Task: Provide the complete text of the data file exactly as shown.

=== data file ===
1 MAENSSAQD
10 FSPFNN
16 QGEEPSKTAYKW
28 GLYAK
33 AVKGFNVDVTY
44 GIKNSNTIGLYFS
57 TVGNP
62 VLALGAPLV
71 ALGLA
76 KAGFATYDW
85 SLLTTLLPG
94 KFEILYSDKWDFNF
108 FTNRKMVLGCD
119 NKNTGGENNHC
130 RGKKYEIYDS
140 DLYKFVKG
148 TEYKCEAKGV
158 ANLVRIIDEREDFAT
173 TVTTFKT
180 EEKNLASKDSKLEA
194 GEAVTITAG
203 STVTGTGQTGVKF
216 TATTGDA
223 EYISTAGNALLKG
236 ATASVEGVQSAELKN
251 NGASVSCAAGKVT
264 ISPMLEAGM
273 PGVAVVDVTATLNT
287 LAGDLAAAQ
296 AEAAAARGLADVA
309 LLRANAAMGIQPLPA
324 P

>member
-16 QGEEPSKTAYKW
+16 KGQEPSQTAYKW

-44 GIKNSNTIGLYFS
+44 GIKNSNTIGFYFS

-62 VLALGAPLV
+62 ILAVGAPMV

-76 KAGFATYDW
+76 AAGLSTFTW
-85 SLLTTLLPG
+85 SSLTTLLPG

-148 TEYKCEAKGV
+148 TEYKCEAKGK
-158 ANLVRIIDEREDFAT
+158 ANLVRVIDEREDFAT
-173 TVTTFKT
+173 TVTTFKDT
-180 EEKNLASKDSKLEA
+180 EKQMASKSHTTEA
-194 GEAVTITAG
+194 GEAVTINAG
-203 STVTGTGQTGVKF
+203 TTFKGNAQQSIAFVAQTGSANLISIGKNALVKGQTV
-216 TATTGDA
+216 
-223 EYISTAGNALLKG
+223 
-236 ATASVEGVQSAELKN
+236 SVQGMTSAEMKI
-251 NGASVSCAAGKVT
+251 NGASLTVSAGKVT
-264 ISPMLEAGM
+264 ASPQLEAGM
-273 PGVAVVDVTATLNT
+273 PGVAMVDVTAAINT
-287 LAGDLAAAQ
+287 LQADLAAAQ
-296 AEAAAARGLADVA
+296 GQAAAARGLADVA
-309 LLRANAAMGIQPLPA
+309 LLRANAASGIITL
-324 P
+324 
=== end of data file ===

1 MAENSSAQD
10 FSPFNN
16 QGEEPSKTAYKW
28 GLYAK
33 AVKGFNVDVTY
44 GIKNSNTIGLYFS
57 TVGNP
62 VLALGAPLV
71 ALGLA
76 KAGFATYDW
85 SLLTTLLPG
94 KFEILYSDKWDFNF
108 FTNRKMVLGCD
119 NKNTGGENNHC
130 RGKKYEIYDS
140 DLYKFVKG
148 TEYKCEAKGV
158 ANLVRIIDEREDFAT
173 TVTTFKT
180 EEKNLASKDSKLEA
194 GEAVTITAG
203 STVTGTGQTGVKF
216 TATTGDA
223 EYISTAGNALLKG
236 ATASVEGVQSAELKN
251 NGASVSCAAGKVT
264 ISPMLEAGM
273 PGVAVVDVTATLNT
287 LAGDLAAAQ
296 AEAAAARGLADVA
309 LLRANAAMGIQPLPA
324 P

>member
-16 QGEEPSKTAYKW
+16 KGQEPSQTAYKW

-44 GIKNSNTIGLYFS
+44 GIKNSNTIGFYFS

-62 VLALGAPLV
+62 ILAVGAPMV

-76 KAGFATYDW
+76 AAGLSTFTW
-85 SLLTTLLPG
+85 SSLTTLLPG

-148 TEYKCEAKGV
+148 TEYKCEAKGK
-158 ANLVRIIDEREDFAT
+158 ANLVRVIDEREDFAT
-173 TVTTFKT
+173 TVTTFKDT
-180 EEKNLASKDSKLEA
+180 EKQMASKSHTTEA
-194 GEAVTITAG
+194 GEAVTINAG
-203 STVTGTGQTGVKF
+203 TTFKGNAQQSIAFVAQTGSANLISIGKNALVKGQTV
-216 TATTGDA
+216 
-223 EYISTAGNALLKG
+223 
-236 ATASVEGVQSAELKN
+236 SVQGMTSAEMKI
-251 NGASVSCAAGKVT
+251 NGASLTVSAGKVT
-264 ISPMLEAGM
+264 ASPQLEAGM
-273 PGVAVVDVTATLNT
+273 PGVAMVDVTAAINT
-287 LAGDLAAAQ
+287 LQADLAAAQ
-296 AEAAAARGLADVA
+296 GQAAAARGLADVA
-309 LLRANAAMGIQPLPA
+309 LLRANAASGIITL
-324 P
+324 